how do you see tomorrow’s crucial yorkshire derby panning out?
EG: I’m expecting this to be a very tough game. Sheffield United might be at the wrong end of the table and Leeds are towards the top but I’m sure it’s going to be a really hard-fought affair. Micky Adams will be desperate to give the home fans something to shout about because they’ve not had much to cheer. Their supporters will be in good voice because it’s a derby game and their players are going to be very, very focused too. Then, when you consider the fact that both teams are playing for something important, I think it makes it even more significant and intense. Leeds are trying to get promoted and Sheffield United are fighting for their lives.
KE: Games between these two are always important but this one especially so because United are trying to avoid relegation and Leeds will be trying to keep the momentum going as they look to go up. But I didn’t mind playing teams who were going for something at this stage of the season because there is a pressure attached to them. It’s the ones who don’t have anything to gain in a wider sense that are often doubly dangerous because they can go out there and relax. Leeds could be just a nervous as United. Of course, on top of those nerves, United have also got the worry to deal with.
HOW DO YOU DEAL WITH THAT WORRY?
KE: By keeping your self-belief. There is going to be pressure on both teams but of course you’d rather be experiencing the type that Leeds are under under rather than us. For me, the key is for United to accept the situation they are in and come to terms with it. Different people cope in different ways. Some retreat into themselves and some crack jokes. But to keep your belief you’ve got to remind yourself why you’ve become a footballer. Because you are damn good at what you do.
ARE YOU SURPRISED TO SEE SHEFFIELD UNITED IN DANGER OF BEING RELEGATED?
EG: I never like to see Yorkshire clubs struggling, whoever they are. It’s good for the county if they are all doing well. I was in caretaker charge of Leeds when we were relegated from the Premiership and the one thing I’ll admit is that we went down because we didn’t perform. Other factors might come into the equation but, ultimately, you have to be honest and say that’s what it is - performance. When you look at Sheffield as a city, though, and consider the fact that it’s got two great teams, I do think it’s a shame to see them both where they are. They’ve not had the best of times have they, especially when you consider what Sheffield United in particular were doing not so long ago.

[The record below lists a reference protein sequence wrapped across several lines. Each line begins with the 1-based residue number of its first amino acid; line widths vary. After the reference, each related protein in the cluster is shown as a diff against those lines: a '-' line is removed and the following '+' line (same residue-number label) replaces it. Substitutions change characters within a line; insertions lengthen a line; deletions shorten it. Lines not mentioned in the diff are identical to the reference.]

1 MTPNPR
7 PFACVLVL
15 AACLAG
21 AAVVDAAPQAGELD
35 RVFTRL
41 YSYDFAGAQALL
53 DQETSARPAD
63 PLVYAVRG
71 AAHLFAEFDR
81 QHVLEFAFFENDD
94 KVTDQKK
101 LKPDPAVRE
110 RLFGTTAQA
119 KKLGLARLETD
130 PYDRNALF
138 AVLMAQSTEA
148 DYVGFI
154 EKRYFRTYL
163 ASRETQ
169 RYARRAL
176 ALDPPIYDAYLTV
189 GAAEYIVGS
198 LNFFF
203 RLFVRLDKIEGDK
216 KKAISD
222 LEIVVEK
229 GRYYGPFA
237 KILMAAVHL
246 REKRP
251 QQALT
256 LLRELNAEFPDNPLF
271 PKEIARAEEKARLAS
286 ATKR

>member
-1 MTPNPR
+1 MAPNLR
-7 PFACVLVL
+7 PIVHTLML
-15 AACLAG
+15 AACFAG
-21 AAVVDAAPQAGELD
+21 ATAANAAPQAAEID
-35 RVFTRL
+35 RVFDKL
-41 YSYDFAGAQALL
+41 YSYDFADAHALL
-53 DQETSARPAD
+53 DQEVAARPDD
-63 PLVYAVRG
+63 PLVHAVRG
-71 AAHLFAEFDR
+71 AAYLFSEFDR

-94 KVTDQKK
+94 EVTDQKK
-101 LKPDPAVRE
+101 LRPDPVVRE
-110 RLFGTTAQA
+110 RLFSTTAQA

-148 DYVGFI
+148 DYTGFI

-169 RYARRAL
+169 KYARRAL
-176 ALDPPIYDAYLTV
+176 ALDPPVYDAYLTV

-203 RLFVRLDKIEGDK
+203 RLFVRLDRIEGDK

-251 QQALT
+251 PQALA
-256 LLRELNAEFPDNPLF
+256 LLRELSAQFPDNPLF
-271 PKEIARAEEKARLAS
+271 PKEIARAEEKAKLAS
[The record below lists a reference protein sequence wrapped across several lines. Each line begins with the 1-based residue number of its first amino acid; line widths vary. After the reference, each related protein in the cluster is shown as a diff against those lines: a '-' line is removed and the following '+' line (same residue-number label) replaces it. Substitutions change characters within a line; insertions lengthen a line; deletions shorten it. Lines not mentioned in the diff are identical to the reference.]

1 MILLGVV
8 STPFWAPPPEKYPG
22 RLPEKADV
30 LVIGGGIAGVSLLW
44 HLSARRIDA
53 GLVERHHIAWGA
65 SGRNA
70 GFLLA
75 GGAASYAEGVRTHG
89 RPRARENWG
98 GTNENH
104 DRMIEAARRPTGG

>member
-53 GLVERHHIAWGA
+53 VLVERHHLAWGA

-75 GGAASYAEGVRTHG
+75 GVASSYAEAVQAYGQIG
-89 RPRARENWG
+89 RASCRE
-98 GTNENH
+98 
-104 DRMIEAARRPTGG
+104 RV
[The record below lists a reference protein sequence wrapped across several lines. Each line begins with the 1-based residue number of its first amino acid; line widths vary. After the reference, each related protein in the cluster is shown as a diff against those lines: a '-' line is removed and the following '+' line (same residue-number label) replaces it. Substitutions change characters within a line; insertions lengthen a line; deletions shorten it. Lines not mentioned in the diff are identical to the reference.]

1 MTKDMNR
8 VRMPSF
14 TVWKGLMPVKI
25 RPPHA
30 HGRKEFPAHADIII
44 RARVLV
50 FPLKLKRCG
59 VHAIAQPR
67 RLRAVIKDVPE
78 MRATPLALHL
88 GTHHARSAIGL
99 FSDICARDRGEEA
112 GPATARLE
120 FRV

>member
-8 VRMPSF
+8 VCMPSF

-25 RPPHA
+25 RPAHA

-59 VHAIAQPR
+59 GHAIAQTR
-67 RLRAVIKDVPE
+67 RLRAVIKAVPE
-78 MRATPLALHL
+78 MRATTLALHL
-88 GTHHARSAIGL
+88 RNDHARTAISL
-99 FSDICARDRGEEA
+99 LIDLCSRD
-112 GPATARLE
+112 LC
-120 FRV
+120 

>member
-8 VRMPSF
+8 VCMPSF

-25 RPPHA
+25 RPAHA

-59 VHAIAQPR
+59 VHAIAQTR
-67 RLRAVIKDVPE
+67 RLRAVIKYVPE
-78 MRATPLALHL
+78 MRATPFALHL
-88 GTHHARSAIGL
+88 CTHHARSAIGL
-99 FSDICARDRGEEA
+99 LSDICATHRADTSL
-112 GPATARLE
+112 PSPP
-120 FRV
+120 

KE: I always thought it would be a difficult season. The writing was on the wall at the start because we lost a lot of good players. When we brought in a few recently I thought ‘these lads have got to hit the ground running or we’ll be in trouble’.’To be fair, I don’t think many of them have, although it’s not always easy. Other than Ched Evans, who has played his best football here under Micky, I don’t think many of the players can say they’ve been right on top of their games. Then there have been the injuries. Take Paddy Kenny - who admittedly left of his own accord - Chris Morgan and Darius Henderson out and that’s effectively the spine of your team. Anyone would struggle to cope with that.
WHAT HAS BEEN THE SECRET OF LEEDS’ SUCCESS THIS SEASON?
KE: Well, I’m not surprised to see them where they are. They’ve got the momentum of a promotion behind them and that means they’re in the habit of winning games. They’ve kept the core of a good squad and the manager, like Micky, handles himself well. Plus he’s been able to bring in players who have, by and large, hit the ground running.
EG: I honestly believe we will go up this season. And, if we don’t, then we won’t be far away. There are a number of factors behind their results this season and a lot of them stem from the qualities the manager and his staff have instilled in the players. I know a lot has been made of Leeds’ defence not be the tightest but the flip side of that is they always look like scoring goals. They always appear capable of putting the ball in the back of the net. Obviously the squad is performing ever so well. Someone like (Robert) Snodgrass is, in my opinion, clearly capable of playing at the highest level. Max Gradel has done ever so well too but they’re not the only ones. The key thing is that, even when they’re not playing well, they are prepared to dig in and fight. So there are two sides to their game. And that’s a good quality to have.